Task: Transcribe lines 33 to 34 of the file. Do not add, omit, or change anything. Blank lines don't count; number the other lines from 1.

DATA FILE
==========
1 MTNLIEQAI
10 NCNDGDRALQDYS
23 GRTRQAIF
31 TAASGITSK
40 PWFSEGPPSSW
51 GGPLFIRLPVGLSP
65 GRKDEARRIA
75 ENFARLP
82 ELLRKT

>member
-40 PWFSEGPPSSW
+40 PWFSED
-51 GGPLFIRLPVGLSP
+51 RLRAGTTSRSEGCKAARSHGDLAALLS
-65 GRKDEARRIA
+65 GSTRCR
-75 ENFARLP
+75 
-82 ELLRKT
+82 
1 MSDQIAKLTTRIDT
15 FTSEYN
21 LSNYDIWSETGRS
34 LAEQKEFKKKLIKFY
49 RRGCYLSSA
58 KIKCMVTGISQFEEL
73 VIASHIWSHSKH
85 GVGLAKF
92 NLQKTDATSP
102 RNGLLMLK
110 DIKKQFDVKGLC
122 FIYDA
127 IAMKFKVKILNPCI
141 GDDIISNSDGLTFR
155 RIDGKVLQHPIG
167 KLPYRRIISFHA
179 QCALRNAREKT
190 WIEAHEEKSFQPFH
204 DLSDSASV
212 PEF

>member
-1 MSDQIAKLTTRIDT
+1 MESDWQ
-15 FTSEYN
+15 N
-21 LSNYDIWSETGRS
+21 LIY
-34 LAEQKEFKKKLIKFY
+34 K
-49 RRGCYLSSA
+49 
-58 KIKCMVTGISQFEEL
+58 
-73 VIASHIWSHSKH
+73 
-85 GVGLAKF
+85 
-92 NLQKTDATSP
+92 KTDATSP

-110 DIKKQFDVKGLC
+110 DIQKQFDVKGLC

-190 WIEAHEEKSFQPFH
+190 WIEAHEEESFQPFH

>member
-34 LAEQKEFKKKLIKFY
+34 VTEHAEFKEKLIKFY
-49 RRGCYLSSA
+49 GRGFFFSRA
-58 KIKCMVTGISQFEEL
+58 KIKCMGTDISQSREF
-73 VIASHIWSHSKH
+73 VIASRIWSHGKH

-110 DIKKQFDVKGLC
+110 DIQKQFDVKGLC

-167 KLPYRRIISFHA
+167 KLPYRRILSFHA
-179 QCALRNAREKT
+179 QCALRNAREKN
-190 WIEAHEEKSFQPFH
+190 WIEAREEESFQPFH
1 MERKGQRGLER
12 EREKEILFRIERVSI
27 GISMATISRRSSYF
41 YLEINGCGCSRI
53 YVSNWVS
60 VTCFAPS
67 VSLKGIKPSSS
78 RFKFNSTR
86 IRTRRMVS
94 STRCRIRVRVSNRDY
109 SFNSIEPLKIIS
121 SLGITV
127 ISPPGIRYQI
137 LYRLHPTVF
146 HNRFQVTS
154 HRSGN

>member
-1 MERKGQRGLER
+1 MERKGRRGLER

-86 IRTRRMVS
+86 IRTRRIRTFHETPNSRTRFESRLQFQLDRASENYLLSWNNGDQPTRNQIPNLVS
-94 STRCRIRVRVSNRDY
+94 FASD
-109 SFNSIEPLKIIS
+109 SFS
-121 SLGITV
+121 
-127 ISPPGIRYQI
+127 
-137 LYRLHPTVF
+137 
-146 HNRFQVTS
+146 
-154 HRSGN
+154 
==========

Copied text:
127 IAMKFKVKILNPCI
141 GDDIISNSDGLTFR